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It is not a function of the courts, nor is it a role the courts may assume, to revise or to make over the writing in a will to achieve results different from results which flow from the plain language used by the maker of the will. The courts may not speculate, from extrinsic evidence or otherwise, that some other result may have been intended.
Chester Melvin Ford and Lola Mae Ford were married in August 1943, and appellant Clyde Ford was the only child born to their marriage. Lola Mae ford had previously been married, and from that marriage, she had a son who predeceased her, and three grandchildren, appellees herein. Chester and Lola each executed a holographic will, devising all of their properties to each other, as the other “saw fit.” The will also stipulated that the devisee was not to sell, mortgage, or lease any of the realty for three years without the written agreement of appellant. Chester died in November 1972, and Lola subsequently died in December 1972. Appellant, individually and as administrator with will annexed of the estates of his deceased parents, brought the present suit, naming as defendants the three grandsons of his mother, by an earlier marriage, and sought judicial construction of certain portions of the wills which appellant asserted were ambiguous. Appellant contended that under the proper construction, the language “created a life estate in real property in Lola Mae Ford with remainder to Clyde M. Ford in fee simple, or alternatively created a testamentary trust expressly or by implication for the use and benefit of Clyde M. Ford.” The trial court determined that the language of the wills, identical in each instrument, was clear and unambiguous, and that Chester Ford devised fee simple title to all the property, real and personal, owned by him, at the time of his death to his surviving wife. The trial court further concluded that neither of such wills created a life estate to the surviving spouse with remainder to appellant. Moreover, the trial court concluded that the language in the wills, providing that the devisee was not to sell, mortgage, or lease any of the realty for three years without written agreement of Clyde M. Ford, was "void as being a restraint on alienation and repugnant to the devise in fee. Appellant challenged the trial court’s decision.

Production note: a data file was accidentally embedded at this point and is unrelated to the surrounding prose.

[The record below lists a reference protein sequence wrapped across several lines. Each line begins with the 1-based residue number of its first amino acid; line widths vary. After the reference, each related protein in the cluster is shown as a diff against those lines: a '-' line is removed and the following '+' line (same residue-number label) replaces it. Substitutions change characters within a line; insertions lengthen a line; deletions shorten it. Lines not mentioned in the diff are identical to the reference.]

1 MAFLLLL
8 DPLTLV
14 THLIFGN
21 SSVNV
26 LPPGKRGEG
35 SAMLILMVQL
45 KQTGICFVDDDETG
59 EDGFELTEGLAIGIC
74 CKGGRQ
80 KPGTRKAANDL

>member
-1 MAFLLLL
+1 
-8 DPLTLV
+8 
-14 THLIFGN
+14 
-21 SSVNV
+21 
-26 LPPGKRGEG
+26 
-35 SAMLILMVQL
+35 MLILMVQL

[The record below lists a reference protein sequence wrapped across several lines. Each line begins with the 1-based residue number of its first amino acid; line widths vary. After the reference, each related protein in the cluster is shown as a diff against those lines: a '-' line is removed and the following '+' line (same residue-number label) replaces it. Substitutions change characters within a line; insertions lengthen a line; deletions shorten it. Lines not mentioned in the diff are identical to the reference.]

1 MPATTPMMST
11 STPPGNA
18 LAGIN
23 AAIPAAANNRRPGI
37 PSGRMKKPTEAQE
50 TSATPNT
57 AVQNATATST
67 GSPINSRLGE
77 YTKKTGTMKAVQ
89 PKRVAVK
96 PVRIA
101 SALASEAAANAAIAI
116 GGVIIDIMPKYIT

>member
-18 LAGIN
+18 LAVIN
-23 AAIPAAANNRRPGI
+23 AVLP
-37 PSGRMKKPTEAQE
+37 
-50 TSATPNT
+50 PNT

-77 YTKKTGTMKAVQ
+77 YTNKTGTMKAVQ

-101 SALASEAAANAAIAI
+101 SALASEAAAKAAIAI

Did the trial court err in holding that no ambiguity existed in the language of the deceased’s wills?
The court noted that ambiguity would arise only when the meaning which emanated from language used in the will admitted of more than one interpretation. In this case, the court held that there was no ambiguity in the language of the Ford wills, which, in each writing, clearly and plainly devised all property to the other spouse to do with as the other saw fit. According to the court, the attempt to place a restraint on alienation could not have changed or nullified the devise. It was not a function of the courts, nor was it a role the courts may assume, to revise or to make over the writing in a will to achieve results different from results which flow from the plain language used by the maker of the will. The trial court further concluded properly that the language in the wills that provided that the devisee was not to sell, mortgage, or lease any of the realty for three years without written agreement of appellant was void as being a restraint on alienation and repugnant to the devise in fee, and the language of the wills devised fee simple title to all property, because the wills contained no language clearly showing a lesser estate than the fee was intended to be devised.